By Justin Park
Rob Zombie gets downright brutal on “Hellbilly Deluxe 2,” his
fourth solo album and official companion to his 1998 debut
Following his disastrous stint as the director of the new
“Halloween” films, the ex-White Zombie vocalist returns to the
recording studio to pump out his most anarchic album to date.
Whereas his debut and 2001’s “The Sinister Urge” were marked by
industrial soundscapes, Zombie’s crew strips the musicianship down
to the raw rock ‘n’ roll essentials of guitar, bass and drums,
continuing the lo-fi trend that began with 2006’s “Educated
A point of contention among White Zombie diehards lies within
the fact that Zombie shunned his groove metal past in favor of an
upstart solo career. As evidenced by his directorial gig, Zombie
enjoys collaborating with a revolving cast of characters, which
allows him to avoid creative stagnancy when producing music.
“Sick Bubblegum” runs high on the explosive chemistry between
drummer Tommy Clufetos and former Marilyn Manson guitarist John
Having established his craft with Manson on 2000’s “Holy Wood
(In the Shadow of the Valley of Death)” and 2003’s “The Golden Age
of Grotesque,” John 5 is undoubtedly the shining star of “Hellbilly
John 5’s searing guitar tone on songs such as “Jesus
Frankenstein” and “What?” interjects a maniacal fervor into the
proceedings, the likes of which Zombie has not encountered since
working alongside Jay Yuenger in White Zombie.
Despite the horror connotations the band members have garnered
throughout the years, “Hellbilly Deluxe 2” showcases an
effervescent side of their personalities, particularly their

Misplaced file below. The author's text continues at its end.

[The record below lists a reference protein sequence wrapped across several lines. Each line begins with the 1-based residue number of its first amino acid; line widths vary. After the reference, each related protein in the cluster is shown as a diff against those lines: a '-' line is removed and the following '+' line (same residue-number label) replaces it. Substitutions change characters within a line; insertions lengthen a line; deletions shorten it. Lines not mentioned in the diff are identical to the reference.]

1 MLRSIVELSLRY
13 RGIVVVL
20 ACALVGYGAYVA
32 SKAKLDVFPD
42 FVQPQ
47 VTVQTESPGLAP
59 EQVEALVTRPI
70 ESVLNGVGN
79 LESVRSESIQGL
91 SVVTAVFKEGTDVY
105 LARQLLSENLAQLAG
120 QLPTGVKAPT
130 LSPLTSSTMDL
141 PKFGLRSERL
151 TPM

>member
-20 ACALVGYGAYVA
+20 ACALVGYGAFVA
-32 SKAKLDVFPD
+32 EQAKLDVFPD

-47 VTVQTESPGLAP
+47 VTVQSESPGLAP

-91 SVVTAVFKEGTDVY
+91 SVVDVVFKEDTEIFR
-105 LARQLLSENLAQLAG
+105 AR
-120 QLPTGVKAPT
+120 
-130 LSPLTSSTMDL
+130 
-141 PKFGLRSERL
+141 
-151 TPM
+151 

unrequited love of pop music.
Zombie and John 5 pay tribute to their childhood heroes of the
1960s and the 1970s, some of which may come as a surprise to their
most ardent fans who assumed that the band’s diet consisted
entirely of Alice Cooper and Black Sabbath.
The chorus of “Werewolf, Baby!” is heavily derived from T. Rex’s
1971 glam rock classic “Get It On,” almost to the point of melodic
John 5 channels surf rock legend Dick Dale for his solo in
“Werewolf Women of the SS,” whose rendition of “Misirlou” serves as
the primary inspiration.
A Zombie record would not be complete without misfires and
“Hellbilly Deluxe 2” is no exception to the rule, the most notable
of which are the ridiculously inane lyrics.
“Mars needs women, angry red women,” Zombie growls on “Mars
Needs Women,” whose blatant apathy is surpassed only by Crash Test
Dummies’ “Mmm Mmm Mmm Mmm.”
Unlike previous albums where hit singles such as “Dragula” and
“Feel So Numb” managed to lure in the skeptical masses, “Hellbilly
Deluxe 2” is devoid of radio-friendly material and will likely be
relegated to obscurity due to its esoteric nature.
However, Zombie has never been one to succumb to the interests
of the mainstream public nor does he care to involve himself in an
industry where factory-produced acts such as Ke$ha and Lady Gaga
For those looking to have their faces melted off and eardrums
blown to smithereens, Zombie’s “Hellbilly Deluxe 2” is guaranteed
to get the blood boiling and the head banging.
Final rating: 3 out of 4 stars
Reach Justin Park at: firstname.lastname@example.org
Courtesy of Roadrunner.com
Rob Zombie gets brutal with fourth record
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